Does America put too much emphasis on sports in society? Do we give too much honor and glory to athletic achievement? Do we sometimes replace ethics and morals with athletic performance?
These questions,along with many others, will be debated on Jan. 25 at St. John's College in Annapolis in a forum entitled: "Ethics and Athletics, The Place of Sports in American Life."
The sixth in a series of lectures and discussions on ethical issues in society, the program, which runs from 8:30 a.m. to 12:30 p.m., will feature a keynote address from tennis champion Arthur Ashe and alecture from award-winning journalist Creed Carter Black.
Ashe, who became the first black male to win the Wimbledon singles title in 1975, also captured the United States Open in 1968 after a brilliant collegiate career at the University of California at Los Angeles. He also captained the U.S. Davis Cup tennis team from 1981 to 1985, winning the international team-tourney in 1981 and 1982.
President of the Knight Foundation -- which studies the role and function of sports in higher education -- Black has held top editorial and administrative positions for newspapers across the country.
A 15-minute question-and-answer period and a 1 1/2-hour
seminar led by St. John's tutors and other panelists will be sandwiched between the two speakersof the day. Those who register for the event will be asked to read four short selections in order to prepare themselves for the discussions.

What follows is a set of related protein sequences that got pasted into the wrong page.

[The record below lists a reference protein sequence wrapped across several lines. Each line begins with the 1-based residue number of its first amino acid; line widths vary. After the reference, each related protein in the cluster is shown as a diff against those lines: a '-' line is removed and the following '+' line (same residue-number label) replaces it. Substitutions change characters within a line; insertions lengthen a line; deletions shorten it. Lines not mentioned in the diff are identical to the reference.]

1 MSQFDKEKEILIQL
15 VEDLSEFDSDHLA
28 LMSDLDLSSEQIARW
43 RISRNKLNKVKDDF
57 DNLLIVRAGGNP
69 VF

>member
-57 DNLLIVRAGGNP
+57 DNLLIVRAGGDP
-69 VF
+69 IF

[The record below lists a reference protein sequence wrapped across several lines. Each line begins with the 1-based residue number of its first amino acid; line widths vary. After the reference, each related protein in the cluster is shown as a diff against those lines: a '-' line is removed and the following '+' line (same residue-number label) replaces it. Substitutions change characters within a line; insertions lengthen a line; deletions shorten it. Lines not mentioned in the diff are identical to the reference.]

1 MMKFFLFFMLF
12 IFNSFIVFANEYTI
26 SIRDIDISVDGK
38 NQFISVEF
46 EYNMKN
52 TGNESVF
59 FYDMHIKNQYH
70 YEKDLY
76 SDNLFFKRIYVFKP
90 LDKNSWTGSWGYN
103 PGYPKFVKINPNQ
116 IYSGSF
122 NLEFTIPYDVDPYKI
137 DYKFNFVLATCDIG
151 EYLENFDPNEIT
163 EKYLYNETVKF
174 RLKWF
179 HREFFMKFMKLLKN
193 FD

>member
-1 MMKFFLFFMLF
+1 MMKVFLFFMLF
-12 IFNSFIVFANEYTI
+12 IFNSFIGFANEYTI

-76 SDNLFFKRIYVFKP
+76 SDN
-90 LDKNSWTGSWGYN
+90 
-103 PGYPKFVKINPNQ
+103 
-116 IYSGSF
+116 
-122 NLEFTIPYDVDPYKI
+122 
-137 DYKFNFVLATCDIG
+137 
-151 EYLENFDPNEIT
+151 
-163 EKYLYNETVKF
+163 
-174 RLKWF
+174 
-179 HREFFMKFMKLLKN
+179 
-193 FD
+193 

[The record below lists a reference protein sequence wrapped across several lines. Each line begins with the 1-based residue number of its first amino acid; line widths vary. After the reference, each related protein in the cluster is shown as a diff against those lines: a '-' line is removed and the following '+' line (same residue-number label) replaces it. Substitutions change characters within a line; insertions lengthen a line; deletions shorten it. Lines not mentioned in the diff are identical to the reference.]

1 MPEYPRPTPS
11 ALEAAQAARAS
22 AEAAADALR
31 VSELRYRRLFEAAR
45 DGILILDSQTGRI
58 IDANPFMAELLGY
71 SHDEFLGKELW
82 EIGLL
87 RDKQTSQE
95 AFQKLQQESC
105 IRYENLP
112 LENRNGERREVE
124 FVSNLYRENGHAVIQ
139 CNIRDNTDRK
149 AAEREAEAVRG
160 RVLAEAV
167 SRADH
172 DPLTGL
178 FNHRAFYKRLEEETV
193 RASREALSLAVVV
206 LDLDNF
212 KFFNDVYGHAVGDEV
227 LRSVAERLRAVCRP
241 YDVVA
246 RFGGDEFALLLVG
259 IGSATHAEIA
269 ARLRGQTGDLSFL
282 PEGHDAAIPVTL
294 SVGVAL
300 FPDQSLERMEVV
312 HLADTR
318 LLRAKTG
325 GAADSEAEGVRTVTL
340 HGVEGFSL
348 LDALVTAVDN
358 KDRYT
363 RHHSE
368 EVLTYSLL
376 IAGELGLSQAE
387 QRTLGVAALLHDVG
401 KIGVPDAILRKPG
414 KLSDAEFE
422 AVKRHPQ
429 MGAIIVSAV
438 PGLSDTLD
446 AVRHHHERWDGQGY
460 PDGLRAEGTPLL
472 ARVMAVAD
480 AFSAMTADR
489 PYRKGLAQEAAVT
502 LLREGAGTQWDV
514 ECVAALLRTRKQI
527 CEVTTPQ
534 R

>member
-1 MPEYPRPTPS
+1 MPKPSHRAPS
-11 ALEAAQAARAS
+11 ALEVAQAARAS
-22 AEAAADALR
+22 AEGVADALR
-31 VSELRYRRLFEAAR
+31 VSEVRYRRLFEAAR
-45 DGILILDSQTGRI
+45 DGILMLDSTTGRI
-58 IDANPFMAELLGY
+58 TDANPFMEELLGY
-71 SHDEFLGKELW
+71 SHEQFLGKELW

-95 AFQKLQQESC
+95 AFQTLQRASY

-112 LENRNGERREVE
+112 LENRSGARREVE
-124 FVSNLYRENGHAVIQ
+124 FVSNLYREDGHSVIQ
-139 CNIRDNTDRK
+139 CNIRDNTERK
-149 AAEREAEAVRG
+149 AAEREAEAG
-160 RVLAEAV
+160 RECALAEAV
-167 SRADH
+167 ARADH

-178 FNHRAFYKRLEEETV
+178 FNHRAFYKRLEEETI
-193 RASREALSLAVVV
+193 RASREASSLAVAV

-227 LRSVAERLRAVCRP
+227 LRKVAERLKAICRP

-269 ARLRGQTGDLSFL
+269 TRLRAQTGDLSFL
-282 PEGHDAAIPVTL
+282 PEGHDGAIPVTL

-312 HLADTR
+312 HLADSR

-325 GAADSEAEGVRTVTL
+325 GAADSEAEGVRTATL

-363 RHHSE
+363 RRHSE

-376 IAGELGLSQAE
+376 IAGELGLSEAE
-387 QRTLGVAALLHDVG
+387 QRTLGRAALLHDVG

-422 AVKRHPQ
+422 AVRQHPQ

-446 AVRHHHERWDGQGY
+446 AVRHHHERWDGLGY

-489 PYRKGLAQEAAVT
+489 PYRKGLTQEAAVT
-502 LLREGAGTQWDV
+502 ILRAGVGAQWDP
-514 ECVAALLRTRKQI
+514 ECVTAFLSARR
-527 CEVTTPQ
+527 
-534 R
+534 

A private, non-sectarian, liberal arts college of fewer than 400 students in the city's historic district, St. John's could be considered both a likely and unlikely candidate to sponsor such an event.While the school offers a broad intramural sports program, the "Johnnies" have no varsity athletic program.
However, the school's mainemphasis is on the intellectual studies of various readings in Western Civilization, which they discuss in seminars with their "tutors." Seminars are the "heart of the college's curriculum," said Nancy Osius of St. John's public information department.
St. John's claim toathletic fame has been its annual "Annapolis Cup" croquet match against cross-town rival Navy. The match has attracted attention from Sports Illustrated (April 1987) and CBS.
The seminar is open to the public, and registration is limited to the first 400 participants. Thecost is $20 per person, which includes copies of the readings, refreshments and parking. Anyone interested in attending should register by tomorrow.
Information: Kathy Dulisse, 263-2371, Ext. 230.